NSW and Victoria to urge Scott Morrison to speed up vaccine booster schedule amid record Covid cases | Australian politics

State premiers will urge Scott Morrison to speed up the schedule for booster shots after the emergence of the Omicron variant of the Covid-19 virus which has seen cases surge to record numbers in New South Wales.

Before the hastily scheduled national cabinet meeting on Wednesday, the NSW health minister, Brad Hazzard, and his Victorian counterpart, Martin Foley, wrote to Greg Hunt calling for the commonwealth to shorten the booster eligibility period.

While most Australians are eligible for a booster shot five months after their second Covid-19 vaccine dose, the letter calls for Australia’s top immunisation advice panel to fast-track the program.

Citing what they described as “a very challenging holiday and summer period” ahead, the two ministers want the Australian Technical Advisory Group on Immunisation to make “specific determinations” for the two states.

As of Friday, just over 1.51 million Australians had received a booster dose out of an eligible group of 3.16 million. There are currently 3.2m doses of mRNA vaccines at primary care and state vaccination settings, with 4.8m expected to be in clinic fridges across Australia by Christmas.

Wednesday’s national cabinet meeting is scheduled to begin at midday with leaders to first receive an update from health experts about the Omicron variant before discussing the booster program interval period. They’ll also receive updated Doherty Institute modelling.

On Tuesday, the acting Victorian premier, James Merlino, said the state was calling for a “shorter interval” between the doses, saying the booster should be considered as a “third dose” and that the timing should be “as short as possible”.

The NSW premier, Dominic Perrottet, said he was hoping for a “constructive discussion” at national cabinet about shortening the Covid vaccine booster interval from five months to four, and said his government would do “whatever we can” to provide supports for a sped-up program.

“Because the faster we get booster shots into arms, the safer the community will be as we continue to open up here in NSW.”

Guardian Australia understands the Queensland government is also supportive of a shorter booster timeframe, although the situation is less urgent in that state because of lower case numbers.

The South Australian premier, Steven Marshall, also added his name to the list of premiers pushing for booster shots to be brought forward to four months after that state recorded 154 new cases on Tuesday.

Marshall said he was keen to hear what Atagi had to say about the proposal.

“We were strongly supportive of reducing the gap between the second dose and the booster from six months down to five months. It’s our belief here in SA that we should consider reducing that down again,” he said.

“We would like to have a decision… we are very keen to provide the opportunity for people to get boosters sooner because we know it will increase their protection.”

Masks are still required in a range of SA settings, including public transport and shared indoor spaces. SA is set to further ease restrictions on 28 December, and is still considering allowing the general public to use rapid antigen tests.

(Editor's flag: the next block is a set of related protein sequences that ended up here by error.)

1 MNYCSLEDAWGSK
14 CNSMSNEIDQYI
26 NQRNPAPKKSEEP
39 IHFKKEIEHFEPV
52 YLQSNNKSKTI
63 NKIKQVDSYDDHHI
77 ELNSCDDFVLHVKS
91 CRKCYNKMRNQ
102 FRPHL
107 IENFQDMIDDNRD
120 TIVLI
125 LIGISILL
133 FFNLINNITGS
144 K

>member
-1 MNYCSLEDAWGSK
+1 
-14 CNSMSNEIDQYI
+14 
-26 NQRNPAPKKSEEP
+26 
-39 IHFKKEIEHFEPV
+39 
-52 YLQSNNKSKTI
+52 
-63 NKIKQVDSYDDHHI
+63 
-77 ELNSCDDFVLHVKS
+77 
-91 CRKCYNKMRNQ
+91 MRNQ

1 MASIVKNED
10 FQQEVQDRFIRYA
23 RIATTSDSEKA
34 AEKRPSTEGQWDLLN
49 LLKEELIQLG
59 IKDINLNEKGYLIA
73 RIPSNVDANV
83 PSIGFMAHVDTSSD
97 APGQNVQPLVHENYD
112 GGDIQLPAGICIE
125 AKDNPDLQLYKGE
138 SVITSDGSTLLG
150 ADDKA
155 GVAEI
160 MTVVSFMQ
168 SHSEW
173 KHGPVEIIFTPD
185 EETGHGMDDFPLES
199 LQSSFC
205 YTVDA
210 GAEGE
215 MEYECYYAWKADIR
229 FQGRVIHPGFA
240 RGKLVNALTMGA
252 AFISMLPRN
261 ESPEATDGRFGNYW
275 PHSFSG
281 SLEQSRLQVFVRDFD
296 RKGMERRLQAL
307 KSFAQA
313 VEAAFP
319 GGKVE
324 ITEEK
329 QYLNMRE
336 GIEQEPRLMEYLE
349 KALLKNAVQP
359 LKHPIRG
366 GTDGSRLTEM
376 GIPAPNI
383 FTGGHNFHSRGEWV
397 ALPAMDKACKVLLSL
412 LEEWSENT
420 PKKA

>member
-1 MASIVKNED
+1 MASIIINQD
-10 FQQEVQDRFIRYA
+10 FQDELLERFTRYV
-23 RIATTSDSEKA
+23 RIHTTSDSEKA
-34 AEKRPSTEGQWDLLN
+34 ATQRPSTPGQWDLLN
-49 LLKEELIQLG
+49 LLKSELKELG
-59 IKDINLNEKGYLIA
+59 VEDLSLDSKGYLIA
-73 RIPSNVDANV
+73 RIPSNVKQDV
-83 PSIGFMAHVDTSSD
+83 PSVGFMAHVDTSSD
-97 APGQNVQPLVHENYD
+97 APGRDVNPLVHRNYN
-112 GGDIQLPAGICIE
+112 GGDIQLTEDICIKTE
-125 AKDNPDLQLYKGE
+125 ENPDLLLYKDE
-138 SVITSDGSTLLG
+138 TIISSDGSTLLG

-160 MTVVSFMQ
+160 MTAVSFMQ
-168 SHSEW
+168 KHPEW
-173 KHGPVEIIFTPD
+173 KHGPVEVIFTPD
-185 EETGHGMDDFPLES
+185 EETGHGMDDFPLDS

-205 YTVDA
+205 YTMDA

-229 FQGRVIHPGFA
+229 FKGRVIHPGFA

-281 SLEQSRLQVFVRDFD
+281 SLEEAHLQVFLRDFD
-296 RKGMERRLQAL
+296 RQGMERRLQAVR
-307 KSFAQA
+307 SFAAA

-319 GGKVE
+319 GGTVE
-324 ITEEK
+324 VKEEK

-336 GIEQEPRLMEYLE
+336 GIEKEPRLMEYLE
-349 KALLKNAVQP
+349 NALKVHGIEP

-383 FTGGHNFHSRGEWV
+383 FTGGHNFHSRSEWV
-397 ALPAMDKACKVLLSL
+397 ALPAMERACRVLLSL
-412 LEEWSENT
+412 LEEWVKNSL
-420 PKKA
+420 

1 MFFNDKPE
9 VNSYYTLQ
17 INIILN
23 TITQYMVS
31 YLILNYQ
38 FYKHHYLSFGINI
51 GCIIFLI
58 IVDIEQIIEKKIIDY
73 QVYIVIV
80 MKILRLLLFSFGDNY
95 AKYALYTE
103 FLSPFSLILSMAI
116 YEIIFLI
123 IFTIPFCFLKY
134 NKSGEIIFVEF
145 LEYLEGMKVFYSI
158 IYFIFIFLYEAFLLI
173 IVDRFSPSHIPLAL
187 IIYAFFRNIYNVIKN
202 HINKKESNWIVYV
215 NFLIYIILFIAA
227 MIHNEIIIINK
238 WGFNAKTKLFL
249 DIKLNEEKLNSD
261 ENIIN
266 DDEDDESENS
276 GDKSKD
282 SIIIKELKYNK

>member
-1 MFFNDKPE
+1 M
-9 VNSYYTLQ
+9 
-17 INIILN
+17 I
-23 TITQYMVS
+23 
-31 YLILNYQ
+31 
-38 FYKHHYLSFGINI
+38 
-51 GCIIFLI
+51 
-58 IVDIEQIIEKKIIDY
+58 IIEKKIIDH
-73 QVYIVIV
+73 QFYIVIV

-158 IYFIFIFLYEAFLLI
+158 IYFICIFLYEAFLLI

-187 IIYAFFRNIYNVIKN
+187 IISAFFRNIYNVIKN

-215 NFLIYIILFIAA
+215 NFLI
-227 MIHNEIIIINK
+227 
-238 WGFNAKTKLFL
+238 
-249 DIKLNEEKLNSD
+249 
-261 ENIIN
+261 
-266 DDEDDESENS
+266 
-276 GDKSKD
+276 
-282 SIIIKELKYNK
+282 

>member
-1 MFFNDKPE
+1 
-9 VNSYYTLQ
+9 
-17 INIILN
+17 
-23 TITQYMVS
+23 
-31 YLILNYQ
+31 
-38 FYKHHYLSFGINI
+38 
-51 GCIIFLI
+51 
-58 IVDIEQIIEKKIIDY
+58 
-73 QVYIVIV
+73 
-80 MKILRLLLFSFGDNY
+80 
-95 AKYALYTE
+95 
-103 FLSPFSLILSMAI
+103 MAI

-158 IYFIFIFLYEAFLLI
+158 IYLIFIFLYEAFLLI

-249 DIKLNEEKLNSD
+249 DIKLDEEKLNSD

Scott Morrison rejects return to Covid lockdowns ahead of national cabinet meeting – video
Scott Morrison rejects return to Covid lockdowns ahead of national cabinet meeting – video

Speaking from Queensland on Tuesday, Morrison said he would leave it up to Atagi to make a decision on booster intervals.

“They are the experts when it comes to immunisation,” the prime minister said, adding: “We continue to listen to them on these issues, as I have said on many occasions.

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“What I will not do is I will not front-run their advice on that issue. They will consider these issues carefully and they will advise the government. Just as they will carefully consider, as they have been for some time, the interval period for booster shots.”

The national cabinet meeting comes at another key inflection point during the Covid-19 pandemic in Australia. On Tuesday NSW reported a record 3,057 new cases of the virus, with the state government facing an increasing push for the reintroduction of indoor mask mandates.

Advice from the Australian Health Protection Principal Committee, signed by the chief medical officer, Prof Paul Kelly, shows the nation’s top health official supports mandates.

“Masks should be mandated in all indoor settings including retail, hospitality when not eating or drinking, and entertainment facilities,” read the advice first reported by the Sydney Morning Herald.

“Implementation of mask-wearing measures should occur prior to Omicron case escalation to have maximum benefit.”

On Tuesday, the Royal Australian College of Physicians added its voice to calls for indoor mask-wearing, as well as mandatory QR code check-ins at public venues and events and indoor venue capacity restrictions.

But speaking from Queensland on Tuesday, Morrison said decisions about the use of mask mandates were up to individual states, and he wanted to encourage a “culture of responsibility”.

“We just need to live with this virus sensibly and practically,” he said. “From mandates to responsibility and as governments around the country, because the states have the total authority when it comes to public health orders.

“The commonwealth does not have the power to direct those state and territory governments. What I will be saying to them, and I know a number of premiers agree with this, is we have got to move to the next phase of how we live with this virus. The time for that heavy hand is behind us.”

Additional reporting by Elias Visontay

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